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African press review 31 December 2016

Boko Haram is making the news in Nigeria, Burundi's Amisom troops need to be paid and China says it will shut down its ivory trade at the end of 2017.


Both Nigeria's the Punch and Vanguard are leading with follow-up operations against Boko Haram.

That is following the release of a 25-min video this week, in which its leader, Abubakar Shekau, reaffirmed its stance.

The articles say the army claims that the days of Boko Haram leader Shekau, are numbered, calling on Boko Haram's remaining members to surrender to the troops.

This is just as no fewer than 15 Boko Haram insurgents were killed by troops on Friday in a battle at Rann in Borno State.

Vanguard reports that the Department of State Security Service, DSS, said on Friday that they have foiled yet other plots by Boko Haram terrorists and kidnappers to unleash “mayhem in various parts of the country during the Yuletide."

The DSS said it had arrested three Boko Haram suspects and 11 kidnappers. The suspects were arrested at locations in different states.

The military said the arrested Boko Haram members were already supplying the military with vital information.

A story that has been given quite some coverage across the papers this morning finds its way into Kenya’s East African front page. It reports that Burundi has threatened to sue the African Union over failure to pay its peacekeeping troops in Somalia.

President Pierre Nkurunziza said the Burundian forces serving under the African Union Mission in Somalia (Amisom) have gone for more than one year without salaries.

“Failure by the African Union to sort out the problem by next month, Burundian soldiers will pull out of the mission,” Nkurunziza said.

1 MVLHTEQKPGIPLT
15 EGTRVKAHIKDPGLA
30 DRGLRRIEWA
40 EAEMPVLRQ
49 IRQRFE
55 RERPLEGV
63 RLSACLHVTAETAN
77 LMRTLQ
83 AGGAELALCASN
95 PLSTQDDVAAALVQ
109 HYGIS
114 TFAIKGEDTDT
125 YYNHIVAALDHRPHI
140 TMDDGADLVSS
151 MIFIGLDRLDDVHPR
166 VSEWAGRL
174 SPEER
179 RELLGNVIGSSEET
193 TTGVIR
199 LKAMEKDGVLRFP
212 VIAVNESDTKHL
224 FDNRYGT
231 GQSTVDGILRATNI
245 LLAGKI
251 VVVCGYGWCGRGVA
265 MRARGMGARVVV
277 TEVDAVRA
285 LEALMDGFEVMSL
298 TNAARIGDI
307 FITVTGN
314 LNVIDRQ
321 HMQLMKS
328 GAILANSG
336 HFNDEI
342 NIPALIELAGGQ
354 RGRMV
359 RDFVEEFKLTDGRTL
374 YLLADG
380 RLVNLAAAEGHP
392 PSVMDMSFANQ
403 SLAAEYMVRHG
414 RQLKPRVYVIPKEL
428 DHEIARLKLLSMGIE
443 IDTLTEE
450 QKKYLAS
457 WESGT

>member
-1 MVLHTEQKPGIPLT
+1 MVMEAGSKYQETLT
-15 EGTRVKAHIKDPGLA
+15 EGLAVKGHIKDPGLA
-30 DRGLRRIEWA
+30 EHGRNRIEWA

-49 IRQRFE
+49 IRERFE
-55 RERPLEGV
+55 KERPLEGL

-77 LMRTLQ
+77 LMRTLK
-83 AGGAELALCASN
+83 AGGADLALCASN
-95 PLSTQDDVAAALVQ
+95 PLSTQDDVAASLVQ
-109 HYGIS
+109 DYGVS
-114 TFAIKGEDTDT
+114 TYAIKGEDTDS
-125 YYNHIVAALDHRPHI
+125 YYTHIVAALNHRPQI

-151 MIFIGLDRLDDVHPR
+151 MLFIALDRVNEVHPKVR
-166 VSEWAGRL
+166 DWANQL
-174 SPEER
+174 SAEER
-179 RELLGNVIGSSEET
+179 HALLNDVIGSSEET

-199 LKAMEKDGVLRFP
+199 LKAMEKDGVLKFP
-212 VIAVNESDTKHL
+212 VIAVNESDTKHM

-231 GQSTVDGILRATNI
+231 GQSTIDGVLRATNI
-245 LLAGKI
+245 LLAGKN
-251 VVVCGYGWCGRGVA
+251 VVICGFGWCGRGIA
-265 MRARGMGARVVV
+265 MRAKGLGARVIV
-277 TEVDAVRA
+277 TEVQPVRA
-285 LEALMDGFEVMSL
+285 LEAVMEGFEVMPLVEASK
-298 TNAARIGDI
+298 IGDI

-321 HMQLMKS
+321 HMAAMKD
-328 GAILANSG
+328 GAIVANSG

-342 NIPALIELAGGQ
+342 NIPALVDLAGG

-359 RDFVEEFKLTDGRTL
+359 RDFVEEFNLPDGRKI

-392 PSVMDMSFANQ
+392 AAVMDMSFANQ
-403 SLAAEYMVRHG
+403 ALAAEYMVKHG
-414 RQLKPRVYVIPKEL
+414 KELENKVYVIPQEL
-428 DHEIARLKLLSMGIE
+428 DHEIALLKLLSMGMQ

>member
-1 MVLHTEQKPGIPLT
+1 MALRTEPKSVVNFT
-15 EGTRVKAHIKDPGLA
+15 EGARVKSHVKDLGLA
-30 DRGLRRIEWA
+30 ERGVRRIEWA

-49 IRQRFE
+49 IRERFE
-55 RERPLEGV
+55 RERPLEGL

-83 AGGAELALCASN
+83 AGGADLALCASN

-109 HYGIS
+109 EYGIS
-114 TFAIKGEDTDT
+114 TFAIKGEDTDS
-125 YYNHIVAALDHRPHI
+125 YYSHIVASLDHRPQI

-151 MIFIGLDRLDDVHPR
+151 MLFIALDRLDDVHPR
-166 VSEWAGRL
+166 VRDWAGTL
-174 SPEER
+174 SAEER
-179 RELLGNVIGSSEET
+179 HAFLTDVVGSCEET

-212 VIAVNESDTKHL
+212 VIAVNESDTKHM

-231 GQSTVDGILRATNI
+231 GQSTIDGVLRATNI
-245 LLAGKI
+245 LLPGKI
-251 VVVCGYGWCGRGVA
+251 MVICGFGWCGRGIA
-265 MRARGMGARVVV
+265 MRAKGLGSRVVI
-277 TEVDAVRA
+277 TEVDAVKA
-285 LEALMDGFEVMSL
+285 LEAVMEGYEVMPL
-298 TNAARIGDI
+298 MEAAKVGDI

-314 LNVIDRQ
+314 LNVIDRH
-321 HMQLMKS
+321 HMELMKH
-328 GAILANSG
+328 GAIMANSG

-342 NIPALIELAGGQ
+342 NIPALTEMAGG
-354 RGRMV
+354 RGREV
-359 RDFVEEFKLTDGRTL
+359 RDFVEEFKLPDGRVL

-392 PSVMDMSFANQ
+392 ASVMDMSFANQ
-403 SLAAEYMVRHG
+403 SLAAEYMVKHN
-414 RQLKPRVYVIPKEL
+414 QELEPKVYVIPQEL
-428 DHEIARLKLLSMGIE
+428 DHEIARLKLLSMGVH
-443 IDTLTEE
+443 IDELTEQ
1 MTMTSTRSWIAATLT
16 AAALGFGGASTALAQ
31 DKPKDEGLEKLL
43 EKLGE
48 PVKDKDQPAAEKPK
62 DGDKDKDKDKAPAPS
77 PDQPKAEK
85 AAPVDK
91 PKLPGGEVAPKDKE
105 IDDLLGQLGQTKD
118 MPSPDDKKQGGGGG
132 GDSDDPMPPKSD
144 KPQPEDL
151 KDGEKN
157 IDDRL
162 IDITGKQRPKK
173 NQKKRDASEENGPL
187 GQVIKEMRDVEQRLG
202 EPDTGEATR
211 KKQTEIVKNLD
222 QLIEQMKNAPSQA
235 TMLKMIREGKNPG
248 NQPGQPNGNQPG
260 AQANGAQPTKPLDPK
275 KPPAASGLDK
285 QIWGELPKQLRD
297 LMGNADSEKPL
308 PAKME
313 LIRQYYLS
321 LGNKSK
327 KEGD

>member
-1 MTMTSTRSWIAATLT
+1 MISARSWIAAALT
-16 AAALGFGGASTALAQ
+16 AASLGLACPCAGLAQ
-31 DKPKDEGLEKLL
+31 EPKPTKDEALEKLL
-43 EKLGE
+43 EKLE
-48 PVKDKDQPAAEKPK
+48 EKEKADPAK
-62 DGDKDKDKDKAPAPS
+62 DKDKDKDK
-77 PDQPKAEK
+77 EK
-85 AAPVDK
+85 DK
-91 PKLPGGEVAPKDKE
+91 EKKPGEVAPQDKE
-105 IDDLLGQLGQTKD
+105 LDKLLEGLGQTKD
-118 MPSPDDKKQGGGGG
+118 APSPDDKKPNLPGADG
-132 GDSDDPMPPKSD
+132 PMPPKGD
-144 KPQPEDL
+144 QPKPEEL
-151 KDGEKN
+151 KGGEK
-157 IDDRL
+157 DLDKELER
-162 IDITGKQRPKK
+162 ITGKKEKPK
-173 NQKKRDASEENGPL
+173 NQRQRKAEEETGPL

With over 5000 soldiers in Somalia, Burundi is the second leading contributor of troops under Amisom after Uganda. Others are Kenya, Ethiopia and Djibouti.

Amisom has struggled to pay its 22000-strong peacekeepers fighting the Al Shabaab terrorist group after the main financier, the European Union, cut its funding by 20 per cent earlier this year.

The paper also gives another story related to this issue. 

An article says that the Somalia Police Force, which like all government institutions was incapacitated by a civil war that lasted decades, is looking to stand on its own feet, but challenges abound.

The force has been receiving training and financial support from the African peacekeepers and international partners. So far, 7 000 police officers countrywide have been trained.

Mogadishu city, which was liberated from Al Shabaab in August 2011, is currently being guarded by the Somali SPF, with assistance from Amisom.

Amisom hopes that SPF will be fully functional by the time African peacekeepers leave Somalia in 2020.

South Africa’s The Star reports on stories involving China and wildlife. 

One has China saying it will shut down its ivory trade at the end of 2017 in a move designed to curb the mass slaughter of African elephants.

The Chinese government said on Friday that the processing and selling of ivory and ivory products will stop by the end of March as the country phases out its legal trade.

China had previously announced it planned to shut down the commercial trade, which conservationists described as significant because China's vast, increasingly affluent consumer market drives much of the elephant poaching across Africa.

Criminal syndicates have used the legal Chinese market, which allows the use of older stockpiles of ivory, as cover for their illicit business in tusks.

On the other hand though, The Star reports that Zimbabwe has allegedly been secretly exporting young elephants to China, all the while claiming it had not done so.

It is not illegal, however, the Zimbabwe’s national parks authority were apparently ashamed about exporting wildlife to China, which is why it claimed to be capturing scores of young jumbos this year to restock parks and sanctuaries inside the country.

But the article says the reality is very different: the authority has allegedly been grabbing the young animals to export to China, not least because Zimbabwe is bankrupt.


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